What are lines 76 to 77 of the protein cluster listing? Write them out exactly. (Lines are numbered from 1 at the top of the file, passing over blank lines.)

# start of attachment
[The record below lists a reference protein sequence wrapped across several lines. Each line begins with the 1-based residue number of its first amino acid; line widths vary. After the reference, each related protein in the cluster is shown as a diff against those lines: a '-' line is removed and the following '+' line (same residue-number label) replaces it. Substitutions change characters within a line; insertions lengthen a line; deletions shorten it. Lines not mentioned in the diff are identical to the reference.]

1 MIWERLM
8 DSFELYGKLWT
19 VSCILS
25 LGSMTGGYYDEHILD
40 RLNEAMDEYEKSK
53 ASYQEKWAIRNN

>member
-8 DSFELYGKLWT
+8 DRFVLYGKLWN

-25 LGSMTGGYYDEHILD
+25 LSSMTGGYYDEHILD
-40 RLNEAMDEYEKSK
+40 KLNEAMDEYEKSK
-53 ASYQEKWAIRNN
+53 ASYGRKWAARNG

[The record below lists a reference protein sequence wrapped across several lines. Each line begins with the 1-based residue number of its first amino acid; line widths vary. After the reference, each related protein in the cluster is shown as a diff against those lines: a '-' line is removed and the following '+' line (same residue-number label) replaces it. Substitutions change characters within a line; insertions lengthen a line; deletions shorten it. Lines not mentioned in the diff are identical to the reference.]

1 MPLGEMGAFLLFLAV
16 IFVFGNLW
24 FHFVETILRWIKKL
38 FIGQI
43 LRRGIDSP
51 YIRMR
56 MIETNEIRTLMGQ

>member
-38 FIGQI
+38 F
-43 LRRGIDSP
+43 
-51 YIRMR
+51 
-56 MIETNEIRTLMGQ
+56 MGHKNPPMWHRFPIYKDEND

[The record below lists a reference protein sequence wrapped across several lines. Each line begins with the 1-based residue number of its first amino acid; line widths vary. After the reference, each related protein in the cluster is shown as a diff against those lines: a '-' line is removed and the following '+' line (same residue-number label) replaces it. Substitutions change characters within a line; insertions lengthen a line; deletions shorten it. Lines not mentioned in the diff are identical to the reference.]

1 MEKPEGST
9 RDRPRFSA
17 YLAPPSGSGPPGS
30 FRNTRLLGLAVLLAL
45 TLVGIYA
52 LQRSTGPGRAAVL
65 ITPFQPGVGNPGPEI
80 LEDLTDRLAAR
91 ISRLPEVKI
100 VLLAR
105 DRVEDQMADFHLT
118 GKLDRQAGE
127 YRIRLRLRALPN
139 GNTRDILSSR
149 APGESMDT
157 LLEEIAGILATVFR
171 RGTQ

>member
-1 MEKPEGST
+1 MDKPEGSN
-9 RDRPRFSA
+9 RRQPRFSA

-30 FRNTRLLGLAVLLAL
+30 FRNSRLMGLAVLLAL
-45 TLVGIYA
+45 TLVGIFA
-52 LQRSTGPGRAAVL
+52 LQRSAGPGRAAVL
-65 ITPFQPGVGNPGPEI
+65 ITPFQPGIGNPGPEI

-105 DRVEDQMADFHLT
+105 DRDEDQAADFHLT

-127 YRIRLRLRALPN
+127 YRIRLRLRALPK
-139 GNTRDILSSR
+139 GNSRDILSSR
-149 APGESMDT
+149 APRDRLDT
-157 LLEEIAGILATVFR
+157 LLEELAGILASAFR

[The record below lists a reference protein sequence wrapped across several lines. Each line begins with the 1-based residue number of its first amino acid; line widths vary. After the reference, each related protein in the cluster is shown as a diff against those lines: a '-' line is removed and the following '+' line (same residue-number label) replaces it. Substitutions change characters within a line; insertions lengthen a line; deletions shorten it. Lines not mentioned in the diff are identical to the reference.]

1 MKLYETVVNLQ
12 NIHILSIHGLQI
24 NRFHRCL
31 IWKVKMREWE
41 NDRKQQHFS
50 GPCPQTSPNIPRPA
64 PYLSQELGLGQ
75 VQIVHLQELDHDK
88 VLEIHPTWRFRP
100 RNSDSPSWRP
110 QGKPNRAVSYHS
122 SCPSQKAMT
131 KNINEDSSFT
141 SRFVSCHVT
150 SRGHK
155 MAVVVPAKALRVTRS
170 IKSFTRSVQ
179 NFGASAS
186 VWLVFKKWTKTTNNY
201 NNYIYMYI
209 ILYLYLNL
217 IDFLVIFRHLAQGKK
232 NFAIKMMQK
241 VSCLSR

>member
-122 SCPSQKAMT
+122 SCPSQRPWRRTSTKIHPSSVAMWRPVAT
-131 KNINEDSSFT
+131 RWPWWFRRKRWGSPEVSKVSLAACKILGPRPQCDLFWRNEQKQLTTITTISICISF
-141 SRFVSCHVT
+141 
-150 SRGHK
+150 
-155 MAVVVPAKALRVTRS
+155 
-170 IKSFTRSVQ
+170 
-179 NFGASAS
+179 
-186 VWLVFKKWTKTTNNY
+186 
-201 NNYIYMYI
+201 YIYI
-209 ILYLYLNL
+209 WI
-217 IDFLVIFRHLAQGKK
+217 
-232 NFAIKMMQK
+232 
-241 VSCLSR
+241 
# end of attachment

1 MKLYETVVNLQ
12 NIHILSIHGLQI